A list of slowly varying stars with their lg(TR parameters is presented in Table 8, while all other available information on these stars can be found in the online catalogue. One of the stars, 01130382+64585393, is a hot B spectral type star with emission lines EM* AS 12 (Skiff 2014, Bourges et al. 2017). We found it to be a variable with the period of around 10 days. This may be an early Be type star. They are fast rotating stars with the rotation rate close to their critical limit where the centrifugal force balances gravity. All classical Be stars show long-term and gradual variations of the circumstellar emission and absorption lines, as well as more rapid variability on time scales ranging from a few minutes to a few days. Short-periodic variations were also found photometrically in some Be stars. In the majority of early-type Be stars, periodic line profile variations can be explained by nonradial pulsations. But there are still a number of Be type stars, which do not allow to make clear conclusions (Porter and Rivinius 2003).
Since 2016, when we started our Spectroscopic and Photometric Survey of the Northern Sky (SPFOT; Mikolaitis et al. 2018) at the Molėtai Astronomical Observatory, we obtained 24 470 CCD images and analysed stellar light curves of 3598 stars in 13 fields of the northern sky (in total 5.85 deg).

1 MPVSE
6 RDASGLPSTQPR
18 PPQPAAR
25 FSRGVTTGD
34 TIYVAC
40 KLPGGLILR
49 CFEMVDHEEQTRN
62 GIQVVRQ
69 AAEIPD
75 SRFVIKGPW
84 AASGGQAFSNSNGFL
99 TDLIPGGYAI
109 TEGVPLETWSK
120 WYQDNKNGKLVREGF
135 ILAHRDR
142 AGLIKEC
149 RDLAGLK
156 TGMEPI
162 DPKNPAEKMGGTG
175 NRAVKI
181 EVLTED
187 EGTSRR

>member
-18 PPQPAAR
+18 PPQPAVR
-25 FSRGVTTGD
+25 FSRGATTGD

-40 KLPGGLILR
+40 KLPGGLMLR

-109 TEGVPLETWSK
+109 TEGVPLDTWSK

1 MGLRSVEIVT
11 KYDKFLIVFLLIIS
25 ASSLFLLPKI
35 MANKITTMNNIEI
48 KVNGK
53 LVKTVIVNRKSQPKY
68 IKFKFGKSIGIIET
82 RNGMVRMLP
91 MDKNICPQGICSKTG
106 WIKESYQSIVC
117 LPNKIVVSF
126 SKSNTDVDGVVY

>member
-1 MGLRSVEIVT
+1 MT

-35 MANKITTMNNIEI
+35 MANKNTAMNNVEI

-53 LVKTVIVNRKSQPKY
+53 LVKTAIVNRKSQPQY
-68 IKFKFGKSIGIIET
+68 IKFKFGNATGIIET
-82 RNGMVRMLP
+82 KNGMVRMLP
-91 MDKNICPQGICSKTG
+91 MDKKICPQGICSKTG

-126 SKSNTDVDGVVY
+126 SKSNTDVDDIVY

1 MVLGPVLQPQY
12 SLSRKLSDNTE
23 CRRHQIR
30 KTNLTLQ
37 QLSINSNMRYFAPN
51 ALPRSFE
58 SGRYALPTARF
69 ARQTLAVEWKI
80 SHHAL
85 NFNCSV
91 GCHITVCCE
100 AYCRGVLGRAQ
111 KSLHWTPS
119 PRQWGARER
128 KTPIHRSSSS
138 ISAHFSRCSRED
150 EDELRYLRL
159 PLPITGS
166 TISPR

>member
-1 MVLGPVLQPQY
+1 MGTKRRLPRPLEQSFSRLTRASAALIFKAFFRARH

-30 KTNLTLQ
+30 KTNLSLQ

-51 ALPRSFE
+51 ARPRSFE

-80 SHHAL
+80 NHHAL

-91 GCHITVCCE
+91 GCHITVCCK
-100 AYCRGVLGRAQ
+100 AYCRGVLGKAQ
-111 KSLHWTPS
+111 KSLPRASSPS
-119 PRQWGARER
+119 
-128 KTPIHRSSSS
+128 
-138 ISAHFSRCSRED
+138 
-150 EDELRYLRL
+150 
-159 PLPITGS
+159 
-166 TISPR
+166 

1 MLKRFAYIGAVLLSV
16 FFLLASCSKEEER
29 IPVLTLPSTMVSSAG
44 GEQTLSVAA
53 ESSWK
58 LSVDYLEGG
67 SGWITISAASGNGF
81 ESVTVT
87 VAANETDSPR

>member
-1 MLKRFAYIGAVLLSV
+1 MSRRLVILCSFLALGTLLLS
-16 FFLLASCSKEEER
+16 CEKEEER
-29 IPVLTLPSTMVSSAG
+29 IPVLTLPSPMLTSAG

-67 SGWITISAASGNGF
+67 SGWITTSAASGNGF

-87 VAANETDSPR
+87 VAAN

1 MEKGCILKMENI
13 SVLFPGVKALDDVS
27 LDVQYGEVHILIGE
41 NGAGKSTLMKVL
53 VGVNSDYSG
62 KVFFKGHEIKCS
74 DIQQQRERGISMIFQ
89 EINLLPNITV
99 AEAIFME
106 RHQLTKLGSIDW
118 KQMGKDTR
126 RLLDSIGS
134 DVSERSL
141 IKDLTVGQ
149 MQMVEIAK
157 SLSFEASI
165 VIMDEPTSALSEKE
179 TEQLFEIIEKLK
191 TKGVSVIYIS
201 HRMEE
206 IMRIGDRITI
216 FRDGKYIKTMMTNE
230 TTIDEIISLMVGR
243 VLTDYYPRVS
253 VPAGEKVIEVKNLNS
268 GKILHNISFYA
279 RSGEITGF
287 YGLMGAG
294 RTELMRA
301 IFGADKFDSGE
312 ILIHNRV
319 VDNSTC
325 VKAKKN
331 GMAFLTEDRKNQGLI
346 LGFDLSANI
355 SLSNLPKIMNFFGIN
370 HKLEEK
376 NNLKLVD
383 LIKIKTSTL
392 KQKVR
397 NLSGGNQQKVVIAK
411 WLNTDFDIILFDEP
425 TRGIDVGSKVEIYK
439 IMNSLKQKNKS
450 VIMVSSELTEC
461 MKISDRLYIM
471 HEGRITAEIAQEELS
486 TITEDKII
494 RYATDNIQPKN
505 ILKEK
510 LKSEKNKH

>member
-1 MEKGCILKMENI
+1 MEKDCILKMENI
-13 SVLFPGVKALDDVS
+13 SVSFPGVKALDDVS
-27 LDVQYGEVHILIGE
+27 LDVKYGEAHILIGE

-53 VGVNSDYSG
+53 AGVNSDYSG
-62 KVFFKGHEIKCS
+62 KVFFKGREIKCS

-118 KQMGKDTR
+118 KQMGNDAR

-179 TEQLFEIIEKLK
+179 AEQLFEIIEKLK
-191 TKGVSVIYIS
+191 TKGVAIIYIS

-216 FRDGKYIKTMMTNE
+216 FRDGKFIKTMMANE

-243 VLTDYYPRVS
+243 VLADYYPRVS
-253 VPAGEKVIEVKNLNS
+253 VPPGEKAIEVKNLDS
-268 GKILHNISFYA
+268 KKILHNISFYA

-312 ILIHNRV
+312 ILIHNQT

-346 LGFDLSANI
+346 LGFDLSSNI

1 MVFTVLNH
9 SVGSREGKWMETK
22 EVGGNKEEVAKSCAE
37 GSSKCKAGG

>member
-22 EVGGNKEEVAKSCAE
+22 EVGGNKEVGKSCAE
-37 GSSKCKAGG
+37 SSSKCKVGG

We found 81 new variable stars (one eclipsing binary, four Scuti candidates, six other variables with periods between 35 minutes and 20 days, and 70 slowly varying stars with so far undefined periodicity). Additional photometric and spectral observations were carried out for TYC 2764-1997-1, previously considered as a candidate for eclipsing contact binaries, and its status confirmed. Complementary observations were performed for the eclipsing binaries ASASSN-V J011509.99+652848.0, J213047.63+161528.6, and J215042.53+193829.5 previously listed in the ASAS-SN data base (Jayasinghe et al. 2018a, Jayasinghe et al. 2018b). All the calibrated images, obtained light curves and determined parameters are presented in an online catalogue.
Observations of these objects will have to be continued, with a special focus on spectroscopic spectral type determinations. Radial velocity measurements and multi-colour photometric observations are also of high importance for modelling the eclipsing binary systems and for recognising close binary systems.
Acknowledgements This research was funded by the Research Council of Lithuania (LAT-08/2016). We thank the anonymous referee for comments and suggestions, which helped to improve this Paper. We acknowledge observing time with the Nordic Optical Telescope, operated by the Nordic Optical Telescope Scientific Association at the Observatorio del Roque de los Muchachos, La Palma, Spain, of the Instituto de Astrofisica de Canarias. We acknowledge observations with ALFOSC, which is provided by the Instituto de Astrofisica de Andalucia (IAA) under a joint agreement with the University of Copenhagen and NOTSA. This research has made use of the SIMBAD database and NASA’s Astrophysics Data System (operated at CDS, Strasbourg, France).